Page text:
Friday, December 18, 2009

It's not Snorkeling, or Scuba... it's Snuba

Aquaviews posted an article earlier this week about the underwater breathing system known as Snuba.

Snorkeling is a great way of seeing the underwater world, but has it’s limitations. While snorkeling allows your to view things from the surface without having to wear bulky gear and equipment, you can’t get up close and personal or see marine life at depths deeper than a couple of feet. Ofcourse you can duck dive to get a closer look at something but only for a few seconds by holding your breath. Scuba diving on the other hand, is the best way for that first hand experience of life in the deep blue. However, as exciting as it is to Scuba dive and be able to breathe underwater using Scuba gear and equipment, it requires hardcore training and certification to become a diver. This can be an expensive process for someone just wanting a one time experience of a trip underwater. Enter... “Snuba” a hybrid version of the two popular water sports- Snorkeling and Scuba.

Not to be disagreeable, but come on. Obtaining a basic level, open-water SCUBA certification doesn't require "hardcore training". Most of us acquired our first cert in just a few days. That's not too much to ask.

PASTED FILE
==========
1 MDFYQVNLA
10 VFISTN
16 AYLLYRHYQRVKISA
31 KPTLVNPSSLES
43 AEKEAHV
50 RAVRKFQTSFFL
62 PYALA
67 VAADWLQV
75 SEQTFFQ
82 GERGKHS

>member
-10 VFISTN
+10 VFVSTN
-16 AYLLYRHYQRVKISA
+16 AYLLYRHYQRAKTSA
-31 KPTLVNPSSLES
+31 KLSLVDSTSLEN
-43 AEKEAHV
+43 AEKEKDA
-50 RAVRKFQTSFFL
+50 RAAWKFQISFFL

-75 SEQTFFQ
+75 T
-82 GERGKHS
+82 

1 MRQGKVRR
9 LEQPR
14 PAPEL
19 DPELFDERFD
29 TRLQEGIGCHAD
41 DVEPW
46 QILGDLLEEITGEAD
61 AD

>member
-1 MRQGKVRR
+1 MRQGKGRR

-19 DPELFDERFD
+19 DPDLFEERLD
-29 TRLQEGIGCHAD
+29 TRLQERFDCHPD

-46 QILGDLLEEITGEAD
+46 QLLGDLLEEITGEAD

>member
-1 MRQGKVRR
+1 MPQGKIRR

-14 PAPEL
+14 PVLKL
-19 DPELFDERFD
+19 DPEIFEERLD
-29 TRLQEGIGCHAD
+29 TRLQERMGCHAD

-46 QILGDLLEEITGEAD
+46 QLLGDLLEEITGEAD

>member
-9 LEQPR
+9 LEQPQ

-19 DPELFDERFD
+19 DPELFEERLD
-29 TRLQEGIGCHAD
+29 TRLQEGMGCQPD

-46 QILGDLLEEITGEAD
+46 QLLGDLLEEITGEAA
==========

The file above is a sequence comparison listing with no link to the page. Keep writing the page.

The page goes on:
Any way...

Devised and developed in 1989, by California diver Michael Stafford, the underwater breathing system they called Snuba was introduced as a form of introduction to Diving, requiring only a half-hour lesson and no Scuba certification. In Snuba the swimmer uses fins, a diving mask, weight belts and a diving regulator just as in scuba diving. The main difference is that instead of an air supply carried by a diver in a tank strapped to his/her back in Scuba diving, Snuba uses a 20-foot air hoses attached to tanks on a raft above at the surface which follows you as you move. This unique underwater breathing system allows swimmers the freedom of movement without wearing heavy scuba gear which can weigh in excess of 27 kilograms (60 lb). Unlike snorkelers that are restricted to swimming at the surface, Snuba allows one to go to depth of 20 feet and swim near the bottom, at mid-water or closer to the surface depending on their comfort levels.

Continue reading...

What do you think? Clever step between snorkeling and scuba, or lazy man's scuba?

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